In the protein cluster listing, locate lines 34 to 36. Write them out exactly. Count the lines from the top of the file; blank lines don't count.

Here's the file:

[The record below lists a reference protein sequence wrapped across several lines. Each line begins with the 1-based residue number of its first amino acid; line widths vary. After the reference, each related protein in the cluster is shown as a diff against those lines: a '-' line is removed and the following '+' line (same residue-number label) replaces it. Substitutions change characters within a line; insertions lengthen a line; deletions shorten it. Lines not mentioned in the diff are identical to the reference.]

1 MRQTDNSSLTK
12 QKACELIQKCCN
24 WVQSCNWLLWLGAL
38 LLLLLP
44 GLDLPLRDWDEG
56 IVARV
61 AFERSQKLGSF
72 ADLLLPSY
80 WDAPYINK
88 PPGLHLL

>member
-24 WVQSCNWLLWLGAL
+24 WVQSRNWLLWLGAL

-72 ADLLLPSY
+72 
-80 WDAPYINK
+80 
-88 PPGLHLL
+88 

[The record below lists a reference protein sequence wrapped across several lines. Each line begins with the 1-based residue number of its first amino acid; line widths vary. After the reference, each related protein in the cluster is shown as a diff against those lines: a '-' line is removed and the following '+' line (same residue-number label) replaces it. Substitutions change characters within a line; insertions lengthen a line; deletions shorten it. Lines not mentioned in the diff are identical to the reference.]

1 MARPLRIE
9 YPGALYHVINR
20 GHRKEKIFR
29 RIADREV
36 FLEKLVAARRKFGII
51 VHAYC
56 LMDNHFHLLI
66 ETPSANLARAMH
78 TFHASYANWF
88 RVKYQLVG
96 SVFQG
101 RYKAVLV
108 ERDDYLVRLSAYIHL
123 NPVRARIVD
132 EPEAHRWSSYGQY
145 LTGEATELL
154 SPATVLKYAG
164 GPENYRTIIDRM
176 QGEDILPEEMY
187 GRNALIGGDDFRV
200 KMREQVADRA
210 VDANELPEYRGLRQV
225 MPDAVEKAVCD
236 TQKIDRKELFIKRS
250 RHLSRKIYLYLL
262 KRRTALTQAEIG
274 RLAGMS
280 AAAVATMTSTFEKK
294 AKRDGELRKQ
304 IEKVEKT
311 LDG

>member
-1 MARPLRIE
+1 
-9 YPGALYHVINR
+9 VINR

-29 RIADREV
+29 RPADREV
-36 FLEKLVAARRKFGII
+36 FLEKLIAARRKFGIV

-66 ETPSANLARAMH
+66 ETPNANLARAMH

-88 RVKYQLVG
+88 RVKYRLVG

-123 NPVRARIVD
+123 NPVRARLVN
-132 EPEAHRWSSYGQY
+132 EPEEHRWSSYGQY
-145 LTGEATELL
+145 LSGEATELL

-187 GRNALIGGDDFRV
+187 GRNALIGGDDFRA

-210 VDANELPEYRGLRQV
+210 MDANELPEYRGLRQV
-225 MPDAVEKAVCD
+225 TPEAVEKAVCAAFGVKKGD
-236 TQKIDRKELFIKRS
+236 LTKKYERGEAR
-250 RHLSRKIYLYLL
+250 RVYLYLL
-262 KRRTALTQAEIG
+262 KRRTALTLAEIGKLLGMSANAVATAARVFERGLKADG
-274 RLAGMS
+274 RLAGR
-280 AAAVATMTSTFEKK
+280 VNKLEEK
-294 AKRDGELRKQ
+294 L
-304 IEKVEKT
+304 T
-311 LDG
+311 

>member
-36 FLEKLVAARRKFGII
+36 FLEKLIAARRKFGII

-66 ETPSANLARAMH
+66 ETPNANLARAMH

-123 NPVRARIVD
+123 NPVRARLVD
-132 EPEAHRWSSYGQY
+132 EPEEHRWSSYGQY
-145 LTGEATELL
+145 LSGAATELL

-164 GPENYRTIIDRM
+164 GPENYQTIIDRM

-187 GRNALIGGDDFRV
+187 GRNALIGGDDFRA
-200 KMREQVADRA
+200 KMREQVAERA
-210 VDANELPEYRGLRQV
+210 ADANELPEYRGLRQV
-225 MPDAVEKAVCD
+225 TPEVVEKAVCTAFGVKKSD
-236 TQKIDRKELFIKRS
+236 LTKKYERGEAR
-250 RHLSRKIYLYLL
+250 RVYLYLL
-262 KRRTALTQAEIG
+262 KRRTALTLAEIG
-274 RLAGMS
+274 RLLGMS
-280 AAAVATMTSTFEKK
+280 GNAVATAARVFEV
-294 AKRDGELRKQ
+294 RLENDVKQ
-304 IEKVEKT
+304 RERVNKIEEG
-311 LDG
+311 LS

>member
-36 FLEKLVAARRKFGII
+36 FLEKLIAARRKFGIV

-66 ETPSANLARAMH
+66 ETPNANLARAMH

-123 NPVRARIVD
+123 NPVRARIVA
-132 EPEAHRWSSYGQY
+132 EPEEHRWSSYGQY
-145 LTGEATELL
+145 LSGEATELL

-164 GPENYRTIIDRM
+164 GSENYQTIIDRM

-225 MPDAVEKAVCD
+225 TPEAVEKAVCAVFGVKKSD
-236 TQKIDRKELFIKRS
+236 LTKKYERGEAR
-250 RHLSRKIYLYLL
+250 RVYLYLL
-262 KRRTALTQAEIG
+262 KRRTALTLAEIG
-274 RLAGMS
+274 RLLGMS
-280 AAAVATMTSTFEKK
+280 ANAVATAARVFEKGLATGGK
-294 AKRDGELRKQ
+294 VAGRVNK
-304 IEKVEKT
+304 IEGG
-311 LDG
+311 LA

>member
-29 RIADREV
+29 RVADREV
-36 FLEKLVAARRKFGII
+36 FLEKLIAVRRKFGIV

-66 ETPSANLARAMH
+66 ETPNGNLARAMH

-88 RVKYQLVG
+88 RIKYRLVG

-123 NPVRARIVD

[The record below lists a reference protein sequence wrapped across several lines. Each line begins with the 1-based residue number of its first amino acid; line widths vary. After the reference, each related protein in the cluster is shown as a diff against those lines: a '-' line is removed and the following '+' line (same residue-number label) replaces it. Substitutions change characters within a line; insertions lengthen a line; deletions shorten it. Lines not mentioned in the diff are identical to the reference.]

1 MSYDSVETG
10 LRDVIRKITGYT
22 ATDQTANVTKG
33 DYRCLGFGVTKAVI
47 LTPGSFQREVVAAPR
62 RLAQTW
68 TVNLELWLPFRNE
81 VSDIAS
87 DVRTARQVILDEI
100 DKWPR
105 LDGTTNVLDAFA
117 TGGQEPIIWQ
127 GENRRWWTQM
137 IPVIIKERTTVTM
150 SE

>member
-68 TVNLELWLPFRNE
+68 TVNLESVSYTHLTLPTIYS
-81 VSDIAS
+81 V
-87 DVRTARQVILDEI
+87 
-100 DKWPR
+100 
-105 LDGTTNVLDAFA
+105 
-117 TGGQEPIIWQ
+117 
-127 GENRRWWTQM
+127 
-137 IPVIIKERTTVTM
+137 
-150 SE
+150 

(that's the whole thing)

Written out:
108 ERDDYLVRLSAYIHL
123 NPVRARIVD
132 EPEAHRWSSYGQY